Not-So-Still Life with Children

By Christine Taylor Patten

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Without my four sons, I would be a different artist. They were born one right after the other—the oldest was four when the fourth was born—simplifying as many complications as were created. I dearly wanted a family, and knew that when the children were in school, I too would return to my classes.

I started drawing as a tiny child: it was a compulsion to discover and examine life by drawing, getting inside of my ideas and perceptions visually, moving them on paper, pretending to move them, pretending to be them. I had grown up with a fertile interior life and kept my real feelings, observations and opinions well separated from any possibility of criticism and ridicule by exacting parents for whom emotion—or observation which was aesthetic, abstract, different—spelled trouble. It was a whole interior world, a quiet place within that makes room for the company of ideas, a place where I could catch ideas on the fly and imagine, becoming the artist I was inclined to be in the privacy of an invisible space.

It was important to me that my sons develop uniquely and as creatively as possible on their own, as each was intent upon being. I learned from them…watching a toddler examining a leaf or a bug, inspired by the zen focus that comes so naturally to him. Or marveling at the way one would disappear and return with pockets of nature’s moving creatures. And the laughter, the constant laughter. I had never realized how laughter could pierce the buffering space that separates people. But it was the experience of loving and being loved by children compared to the stoic rigor of my own well-meaning parents that created a halcyon time in my new life, letting my interior cache of ideas slip out into the open for new, more fluid, observation.

artist Christine Taylor Patten's sons

Left: Matthew, Bobby, Michael, and Jonathan as kids. Right: Michael, Matthew, Bob and Jonathan and as adults.

The boys never missed a chance to be part of some messy project, like painting a forest over the walls and ceiling in their room, or searching out wood from a torn-down old building to make a kitchen table, all of them joining in and learning a life of constructive efforts. They embodied the overwhelming energy that I examine in my drawings, the profound mysterious power in the universe that creates and sustains our world.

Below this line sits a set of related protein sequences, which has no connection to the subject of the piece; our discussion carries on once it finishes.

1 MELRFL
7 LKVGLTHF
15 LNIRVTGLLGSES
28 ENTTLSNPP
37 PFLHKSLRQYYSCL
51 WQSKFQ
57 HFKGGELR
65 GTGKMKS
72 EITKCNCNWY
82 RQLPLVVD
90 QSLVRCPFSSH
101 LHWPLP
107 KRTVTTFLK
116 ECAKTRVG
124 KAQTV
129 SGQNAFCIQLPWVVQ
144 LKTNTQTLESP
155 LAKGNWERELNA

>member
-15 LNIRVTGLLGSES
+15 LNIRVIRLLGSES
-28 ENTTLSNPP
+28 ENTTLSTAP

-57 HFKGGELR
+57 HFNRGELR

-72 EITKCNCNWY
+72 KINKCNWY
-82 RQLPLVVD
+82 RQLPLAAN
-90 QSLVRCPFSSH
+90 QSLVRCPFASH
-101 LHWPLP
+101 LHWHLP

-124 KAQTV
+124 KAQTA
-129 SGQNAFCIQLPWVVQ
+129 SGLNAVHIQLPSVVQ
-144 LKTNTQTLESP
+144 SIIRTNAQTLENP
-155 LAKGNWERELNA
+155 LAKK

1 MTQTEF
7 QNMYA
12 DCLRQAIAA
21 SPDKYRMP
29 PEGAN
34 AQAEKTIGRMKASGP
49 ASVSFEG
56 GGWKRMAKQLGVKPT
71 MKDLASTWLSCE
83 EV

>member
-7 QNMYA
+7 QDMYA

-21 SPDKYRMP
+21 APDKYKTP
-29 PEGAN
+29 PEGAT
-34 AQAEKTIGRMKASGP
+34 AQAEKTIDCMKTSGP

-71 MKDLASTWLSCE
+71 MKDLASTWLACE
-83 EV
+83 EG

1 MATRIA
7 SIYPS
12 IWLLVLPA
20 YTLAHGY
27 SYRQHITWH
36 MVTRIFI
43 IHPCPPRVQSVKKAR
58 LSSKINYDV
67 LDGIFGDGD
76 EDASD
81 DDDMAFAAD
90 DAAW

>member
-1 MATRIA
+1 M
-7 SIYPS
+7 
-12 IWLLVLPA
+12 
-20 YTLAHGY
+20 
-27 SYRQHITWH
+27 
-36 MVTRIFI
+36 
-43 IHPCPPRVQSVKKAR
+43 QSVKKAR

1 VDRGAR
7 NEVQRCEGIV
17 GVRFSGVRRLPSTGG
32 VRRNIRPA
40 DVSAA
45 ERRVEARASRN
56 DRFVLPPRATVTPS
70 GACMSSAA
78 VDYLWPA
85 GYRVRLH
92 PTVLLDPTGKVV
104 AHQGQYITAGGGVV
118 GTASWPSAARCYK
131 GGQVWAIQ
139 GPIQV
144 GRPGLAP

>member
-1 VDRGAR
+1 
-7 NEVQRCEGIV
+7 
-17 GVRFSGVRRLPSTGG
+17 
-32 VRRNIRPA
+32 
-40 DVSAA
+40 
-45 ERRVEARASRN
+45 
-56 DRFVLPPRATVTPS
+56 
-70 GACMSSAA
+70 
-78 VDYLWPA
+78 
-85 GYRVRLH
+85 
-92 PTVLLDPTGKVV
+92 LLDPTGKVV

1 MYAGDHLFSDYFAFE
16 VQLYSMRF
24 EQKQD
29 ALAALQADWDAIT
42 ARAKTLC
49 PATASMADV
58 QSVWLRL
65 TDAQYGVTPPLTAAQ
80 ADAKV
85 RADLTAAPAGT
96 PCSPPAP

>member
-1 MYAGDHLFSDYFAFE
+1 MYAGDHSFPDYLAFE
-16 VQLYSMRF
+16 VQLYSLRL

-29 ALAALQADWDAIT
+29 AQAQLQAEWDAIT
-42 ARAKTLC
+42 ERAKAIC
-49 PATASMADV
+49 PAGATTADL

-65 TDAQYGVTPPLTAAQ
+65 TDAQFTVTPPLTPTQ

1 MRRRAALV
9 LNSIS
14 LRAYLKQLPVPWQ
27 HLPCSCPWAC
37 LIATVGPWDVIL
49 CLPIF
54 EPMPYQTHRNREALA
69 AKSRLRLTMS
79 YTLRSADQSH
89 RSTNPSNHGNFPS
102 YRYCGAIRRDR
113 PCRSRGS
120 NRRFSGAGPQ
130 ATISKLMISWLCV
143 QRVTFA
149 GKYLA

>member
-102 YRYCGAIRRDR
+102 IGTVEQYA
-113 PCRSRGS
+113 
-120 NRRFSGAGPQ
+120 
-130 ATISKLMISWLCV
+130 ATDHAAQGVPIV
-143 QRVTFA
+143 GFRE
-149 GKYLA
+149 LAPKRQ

When the youngest went to kindergarten, I went back to school, making it home at three so we could all be together. They would come along with me to Otis Art Institute on “sick days’,” when other art students would teach them ceramics for the day, or they would sit by me, drawing, or we would work together on  making a communal painting (Red Bird Painting now hangs in one son’s young son’s room). With all the messes I made, and the ubiquitous presence of intricate drawings on my grandfather’s drafting table (which I still use to this day), or on a large wall that I would be working on, they never once, over many, many years, never once interfered, never touched one of my drawings, or damaged one, even as toddlers. It was as if my children could sense that art was something to be respected, kept safe.

christine-taylor-patten-with-artwork

Christine Taylor Patten removing cling wrap from a drawing destined for the Istanbul Biennial last summer.

I always encourage artists to have children if they want them. Mine freed me, exposing the safety of sharing feelings and observations, respecting my own combining of interior and exterior aesthetic interactions, affecting my drawings. Having time enough to work was never an issue. I still get up very early in the dark quiet of the morning to draw, a habit developed when my sons were babies. And over many years, I have accomplished as much as I would have done all alone, if not more. As time has passed, working and showing drawings, often very large drawings, one or two would likely be part of the process. They too would get up in the middle of the night to help make something work, or plot out installation ideas with me, traveling to hang shows .

They are off now into their own distinct and creative lives—teaching, building, writing, making films. And yet they continue to encourage and bolster my need to draw, no matter what. I can’t imagine how I could have produced the drawings I have, had my sons not been along for the ride. They are my friends, and they love one another. I would indeed have been a different artist without them. I would have been a different human being.

 

Christine Taylor Patten lives and works in the mountains of New Mexico with her husband, artist Gendron Jensen.  She received a B.F.A from Otis Art Institute in Los Angeles in 1974 and has recently returned from her exhibit, “micro/macro – 1001 drawings” in the 14th Istanbul Biennial. Patten has exhibited at The Drawing Center and Knoedler Gallery in New York, as well as at galleries in London. Her drawings are in the collections of the Whitney Museum of American Art, the Los Angeles County Museum of Art, the Albright-Knox Gallery, the Hood Museum, and the New Mexico Museum of Art, among others. Art historian Griselda Pollock has written about her drawings in Encounters in the Virtual Feminist Museum.

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